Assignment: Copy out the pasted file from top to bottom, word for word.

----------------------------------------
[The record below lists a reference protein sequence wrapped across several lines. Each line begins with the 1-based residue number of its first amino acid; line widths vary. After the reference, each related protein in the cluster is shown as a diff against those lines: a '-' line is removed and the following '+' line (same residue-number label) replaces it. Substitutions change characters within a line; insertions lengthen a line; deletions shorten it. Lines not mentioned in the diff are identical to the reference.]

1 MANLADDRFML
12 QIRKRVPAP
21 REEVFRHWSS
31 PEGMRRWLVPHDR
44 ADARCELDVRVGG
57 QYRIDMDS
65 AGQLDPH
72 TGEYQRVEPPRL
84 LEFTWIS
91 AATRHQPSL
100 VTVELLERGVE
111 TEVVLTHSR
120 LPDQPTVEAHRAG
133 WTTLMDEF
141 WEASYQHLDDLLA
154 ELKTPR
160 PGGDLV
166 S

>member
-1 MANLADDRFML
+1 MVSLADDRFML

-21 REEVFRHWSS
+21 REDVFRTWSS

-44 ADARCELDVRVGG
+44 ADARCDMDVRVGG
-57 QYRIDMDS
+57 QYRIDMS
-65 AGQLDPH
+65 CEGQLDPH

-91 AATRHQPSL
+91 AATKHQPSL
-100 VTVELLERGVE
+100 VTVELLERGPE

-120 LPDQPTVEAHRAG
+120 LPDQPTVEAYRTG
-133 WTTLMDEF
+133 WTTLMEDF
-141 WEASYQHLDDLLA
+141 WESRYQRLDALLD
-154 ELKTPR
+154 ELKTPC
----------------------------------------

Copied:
[The record below lists a reference protein sequence wrapped across several lines. Each line begins with the 1-based residue number of its first amino acid; line widths vary. After the reference, each related protein in the cluster is shown as a diff against those lines: a '-' line is removed and the following '+' line (same residue-number label) replaces it. Substitutions change characters within a line; insertions lengthen a line; deletions shorten it. Lines not mentioned in the diff are identical to the reference.]

1 MANLADDRFML
12 QIRKRVPAP
21 REEVFRHWSS
31 PEGMRRWLVPHDR
44 ADARCELDVRVGG
57 QYRIDMDS
65 AGQLDPH
72 TGEYQRVEPPRL
84 LEFTWIS
91 AATRHQPSL
100 VTVELLERGVE
111 TEVVLTHSR
120 LPDQPTVEAHRAG
133 WTTLMDEF
141 WEASYQHLDDLLA
154 ELKTPR
160 PGGDLV
166 S

>member
-1 MANLADDRFML
+1 MVSLADDRFML

-21 REEVFRHWSS
+21 REDVFRTWSS

-44 ADARCELDVRVGG
+44 ADARCDMDVRVGG
-57 QYRIDMDS
+57 QYRIDMS
-65 AGQLDPH
+65 CEGQLDPH

-91 AATRHQPSL
+91 AATKHQPSL
-100 VTVELLERGVE
+100 VTVELLERGPE

-120 LPDQPTVEAHRAG
+120 LPDQPTVEAYRTG
-133 WTTLMDEF
+133 WTTLMEDF
-141 WEASYQHLDDLLA
+141 WESRYQRLDALLD
-154 ELKTPR
+154 ELKTPC